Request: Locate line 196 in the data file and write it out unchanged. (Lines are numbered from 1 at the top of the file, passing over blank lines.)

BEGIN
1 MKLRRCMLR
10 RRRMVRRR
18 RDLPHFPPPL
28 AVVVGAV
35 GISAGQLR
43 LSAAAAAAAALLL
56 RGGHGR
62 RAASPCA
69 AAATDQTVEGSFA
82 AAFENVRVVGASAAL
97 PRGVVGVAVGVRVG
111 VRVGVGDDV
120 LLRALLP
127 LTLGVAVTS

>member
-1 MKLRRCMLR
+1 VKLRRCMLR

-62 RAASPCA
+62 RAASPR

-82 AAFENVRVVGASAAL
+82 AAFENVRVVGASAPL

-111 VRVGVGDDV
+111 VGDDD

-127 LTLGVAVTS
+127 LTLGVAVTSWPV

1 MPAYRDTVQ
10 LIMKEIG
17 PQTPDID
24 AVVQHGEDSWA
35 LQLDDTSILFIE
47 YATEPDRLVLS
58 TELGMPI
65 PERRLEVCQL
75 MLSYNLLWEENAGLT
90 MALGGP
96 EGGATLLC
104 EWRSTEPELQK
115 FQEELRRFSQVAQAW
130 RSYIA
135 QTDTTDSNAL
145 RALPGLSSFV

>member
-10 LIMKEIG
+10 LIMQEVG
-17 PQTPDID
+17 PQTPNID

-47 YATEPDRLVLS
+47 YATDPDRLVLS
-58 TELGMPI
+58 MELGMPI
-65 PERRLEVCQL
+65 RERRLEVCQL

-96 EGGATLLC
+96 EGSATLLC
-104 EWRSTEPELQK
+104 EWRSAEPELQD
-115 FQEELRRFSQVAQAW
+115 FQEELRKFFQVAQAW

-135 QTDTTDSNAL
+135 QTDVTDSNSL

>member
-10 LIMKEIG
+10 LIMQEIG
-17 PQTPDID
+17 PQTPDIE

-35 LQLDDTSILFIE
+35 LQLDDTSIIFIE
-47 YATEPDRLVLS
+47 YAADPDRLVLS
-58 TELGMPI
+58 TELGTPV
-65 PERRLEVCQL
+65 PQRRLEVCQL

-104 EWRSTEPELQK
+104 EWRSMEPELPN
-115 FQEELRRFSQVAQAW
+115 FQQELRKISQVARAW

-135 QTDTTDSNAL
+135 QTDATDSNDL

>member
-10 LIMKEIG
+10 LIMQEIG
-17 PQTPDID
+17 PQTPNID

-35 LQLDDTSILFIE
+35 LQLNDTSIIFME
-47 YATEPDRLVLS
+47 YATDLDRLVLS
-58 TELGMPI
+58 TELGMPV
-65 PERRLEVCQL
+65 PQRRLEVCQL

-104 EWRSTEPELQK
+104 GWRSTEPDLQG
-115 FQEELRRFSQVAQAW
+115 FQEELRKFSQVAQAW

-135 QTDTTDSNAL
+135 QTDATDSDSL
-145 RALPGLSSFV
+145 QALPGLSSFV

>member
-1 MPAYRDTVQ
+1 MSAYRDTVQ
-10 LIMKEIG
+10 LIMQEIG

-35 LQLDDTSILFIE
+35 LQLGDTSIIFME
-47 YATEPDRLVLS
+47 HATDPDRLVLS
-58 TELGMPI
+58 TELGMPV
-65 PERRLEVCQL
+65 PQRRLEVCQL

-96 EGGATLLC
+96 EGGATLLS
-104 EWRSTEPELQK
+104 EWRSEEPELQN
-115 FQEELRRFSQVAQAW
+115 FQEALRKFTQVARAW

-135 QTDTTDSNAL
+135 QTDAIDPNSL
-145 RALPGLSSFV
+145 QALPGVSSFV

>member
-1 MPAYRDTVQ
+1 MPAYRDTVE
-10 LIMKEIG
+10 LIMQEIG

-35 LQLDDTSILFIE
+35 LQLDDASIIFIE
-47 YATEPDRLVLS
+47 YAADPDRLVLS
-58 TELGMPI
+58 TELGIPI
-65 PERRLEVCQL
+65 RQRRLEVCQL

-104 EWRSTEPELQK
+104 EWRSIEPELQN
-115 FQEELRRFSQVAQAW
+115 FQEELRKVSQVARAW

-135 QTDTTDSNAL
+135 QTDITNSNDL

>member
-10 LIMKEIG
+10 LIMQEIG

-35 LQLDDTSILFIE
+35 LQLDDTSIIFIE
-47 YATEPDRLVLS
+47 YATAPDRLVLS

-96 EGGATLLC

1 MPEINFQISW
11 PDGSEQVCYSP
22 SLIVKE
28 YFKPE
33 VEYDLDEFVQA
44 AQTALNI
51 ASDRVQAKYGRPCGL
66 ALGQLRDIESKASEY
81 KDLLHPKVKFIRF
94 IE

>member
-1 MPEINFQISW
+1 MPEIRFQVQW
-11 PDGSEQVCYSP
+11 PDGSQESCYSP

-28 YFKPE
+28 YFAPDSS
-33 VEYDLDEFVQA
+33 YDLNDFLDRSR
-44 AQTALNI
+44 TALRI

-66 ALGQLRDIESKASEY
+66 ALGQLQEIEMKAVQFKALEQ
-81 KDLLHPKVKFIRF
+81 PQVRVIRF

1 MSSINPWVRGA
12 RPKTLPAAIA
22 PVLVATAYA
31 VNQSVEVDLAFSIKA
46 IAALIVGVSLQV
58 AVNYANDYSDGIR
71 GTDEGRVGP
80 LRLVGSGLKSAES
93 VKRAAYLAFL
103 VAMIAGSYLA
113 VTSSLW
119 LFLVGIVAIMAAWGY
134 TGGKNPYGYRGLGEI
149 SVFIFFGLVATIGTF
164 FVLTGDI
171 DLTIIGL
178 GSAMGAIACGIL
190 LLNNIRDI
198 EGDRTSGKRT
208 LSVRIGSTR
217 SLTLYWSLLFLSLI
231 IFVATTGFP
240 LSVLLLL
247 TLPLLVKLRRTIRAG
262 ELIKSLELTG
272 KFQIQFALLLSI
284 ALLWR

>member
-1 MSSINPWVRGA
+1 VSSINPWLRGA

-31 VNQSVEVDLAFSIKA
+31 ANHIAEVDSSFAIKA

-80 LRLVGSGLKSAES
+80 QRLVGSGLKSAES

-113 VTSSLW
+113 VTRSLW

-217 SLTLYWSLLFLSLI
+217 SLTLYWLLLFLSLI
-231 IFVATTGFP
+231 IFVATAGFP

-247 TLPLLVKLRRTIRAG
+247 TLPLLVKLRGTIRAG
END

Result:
217 SLTLYWSLLFLSLI